A friend asked me recently what my breaking point was. This came on the heels of my umpteenth illness. I answered: There isn't one. For me, there was a tipping point for sure after the 4th bout of malaria. There have been many boiling points, for instance when I spend the entire day planning a training (visiting the far-away sector, meeting the Executive Secretary, convincing Daniel to volunteer again, gathering the materials, typing up the proposal, three hours on a moto) only to have the Director of Education nix it without explanation. Or when I'm left for three weeks over the holidays in a house full of raw sewage or when for some reason getting mosquito screens put on the windows of the new house takes an inordinate amount of time.. (still not done by the way). There are many boiling points. But despite having been sick almost the entire time I've been here, there is no breaking point. There is just being here. That's the point. Every illness I've had is treatable. I am still able to be productive, to impact those around me and the day I can no longer be of service or of use, I'll go home. Of course there are easier places to live and work. There's this whole philosophy which informs my decisions and it revolves around the idea that suffering is optional. We choose our life's perspective, n'est pas? I can get really down about the malaria, typhoid, amoebas, pneumonia but what purpose does that serve? Now, it's definitely not all rainbows and butterflies but as I stated in my Christmas blog, it's my system's weakness that is to blame. I am perhaps not sturdy enough for this country. But I love it here. This afternoon as I moto'ed back from Kamonyi, I had one of those epiphanies which I can only relate back to a scene from a movie. Meg Ryan in City of Angels is riding her bike and taking notice of the warmth of the sun (yes, right before she gets creamed by the truck). Today I noticed the beauty of it all. The green hills, the giggling children, the blue blue skies. Yeah, I did also take into account the speeding trucks and rough gravel not wanting Meg Ryan's fate. I enjoyed Art Club this afternoon instead of stressing out if everyone was successful with their pipe cleaner butterflies, I sat down beside Evelyn and Francois and helped Mohammed make his. We then made buzzing sounds and pretended to sting each other with our yellow and red insects. As we walked back to the road, there was competition for hand-holding rights. Mohammed was walking beside me with my arm draped around his shoulder. Another boy jostled unsuccessfully for the position and once the scuffle ended, I reached for Mo's hand again. He took my wrist and draped my arm around his shoulder once more, his preference. This country will break your heart. A sentiment I wrote about ages ago. I have so many thoughts about leaving-which for the record is six short weeks away. I have a To-Do List about a mile long. It will never be enough.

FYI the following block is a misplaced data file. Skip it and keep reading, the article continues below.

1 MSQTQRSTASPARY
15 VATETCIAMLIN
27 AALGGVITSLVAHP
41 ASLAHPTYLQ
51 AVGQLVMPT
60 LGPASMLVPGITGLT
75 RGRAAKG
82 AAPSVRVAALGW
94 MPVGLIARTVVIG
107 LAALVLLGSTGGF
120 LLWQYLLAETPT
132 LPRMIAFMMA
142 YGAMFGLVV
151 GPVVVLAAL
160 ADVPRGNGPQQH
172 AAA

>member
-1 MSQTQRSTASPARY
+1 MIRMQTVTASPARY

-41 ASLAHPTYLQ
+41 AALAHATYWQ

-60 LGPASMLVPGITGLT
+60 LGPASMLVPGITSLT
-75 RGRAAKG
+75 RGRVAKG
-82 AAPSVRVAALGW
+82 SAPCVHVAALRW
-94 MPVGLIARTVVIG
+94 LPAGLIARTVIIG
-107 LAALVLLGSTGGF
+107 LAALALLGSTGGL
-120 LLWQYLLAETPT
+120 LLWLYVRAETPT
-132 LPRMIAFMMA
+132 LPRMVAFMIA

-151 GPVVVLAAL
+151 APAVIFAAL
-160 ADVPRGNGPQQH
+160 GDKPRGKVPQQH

Much thought has gone into who and in what capacity I can help people before I go and it's come down to ten. I will help these ten people. Not all in a financial capacity by the way, for the most part I believe charity is in doing not in giving. I'll let you know how it goes but the first one on the list, Marie (mother of JeanPaul and the first to befriend me in the neighbourhood back in May) has already received from me and I know deep down it was the right thing to do. Emmanuel's is happening on Monday. Kate's is in progress. I realize that all I want to do before I go may not be accomplished and being a results-oriented person this may be disappointing. I will have to come to terms with it somehow.
The tipping point, the boiling point- just being here and being with people, that's the point.